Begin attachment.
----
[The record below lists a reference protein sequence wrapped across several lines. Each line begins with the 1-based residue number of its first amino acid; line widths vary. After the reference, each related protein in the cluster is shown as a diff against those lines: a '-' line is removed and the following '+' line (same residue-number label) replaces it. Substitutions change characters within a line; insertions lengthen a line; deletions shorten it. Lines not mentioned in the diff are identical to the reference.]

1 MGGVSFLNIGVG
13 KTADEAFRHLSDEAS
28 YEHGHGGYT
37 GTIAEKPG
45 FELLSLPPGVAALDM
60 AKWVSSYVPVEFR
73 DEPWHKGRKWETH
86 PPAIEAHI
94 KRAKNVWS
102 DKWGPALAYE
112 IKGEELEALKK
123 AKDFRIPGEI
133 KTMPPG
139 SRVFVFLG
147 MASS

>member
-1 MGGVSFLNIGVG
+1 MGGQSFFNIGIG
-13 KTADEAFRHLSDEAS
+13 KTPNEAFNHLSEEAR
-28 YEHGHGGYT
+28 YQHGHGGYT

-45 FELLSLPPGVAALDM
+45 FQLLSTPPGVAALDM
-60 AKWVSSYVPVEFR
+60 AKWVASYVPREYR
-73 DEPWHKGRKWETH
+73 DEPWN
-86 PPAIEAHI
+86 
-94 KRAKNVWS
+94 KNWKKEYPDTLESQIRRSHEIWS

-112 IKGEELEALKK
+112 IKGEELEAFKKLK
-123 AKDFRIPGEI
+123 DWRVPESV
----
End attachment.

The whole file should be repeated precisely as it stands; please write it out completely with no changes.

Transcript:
[The record below lists a reference protein sequence wrapped across several lines. Each line begins with the 1-based residue number of its first amino acid; line widths vary. After the reference, each related protein in the cluster is shown as a diff against those lines: a '-' line is removed and the following '+' line (same residue-number label) replaces it. Substitutions change characters within a line; insertions lengthen a line; deletions shorten it. Lines not mentioned in the diff are identical to the reference.]

1 MGGVSFLNIGVG
13 KTADEAFRHLSDEAS
28 YEHGHGGYT
37 GTIAEKPG
45 FELLSLPPGVAALDM
60 AKWVSSYVPVEFR
73 DEPWHKGRKWETH
86 PPAIEAHI
94 KRAKNVWS
102 DKWGPALAYE
112 IKGEELEALKK
123 AKDFRIPGEI
133 KTMPPG
139 SRVFVFLG
147 MASS

>member
-1 MGGVSFLNIGVG
+1 MGGQSFFNIGIG
-13 KTADEAFRHLSDEAS
+13 KTPNEAFNHLSEEAR
-28 YEHGHGGYT
+28 YQHGHGGYT

-45 FELLSLPPGVAALDM
+45 FQLLSTPPGVAALDM
-60 AKWVSSYVPVEFR
+60 AKWVASYVPREYR
-73 DEPWHKGRKWETH
+73 DEPWN
-86 PPAIEAHI
+86 
-94 KRAKNVWS
+94 KNWKKEYPDTLESQIRRSHEIWS

-112 IKGEELEALKK
+112 IKGEELEAFKKLK
-123 AKDFRIPGEI
+123 DWRVPESV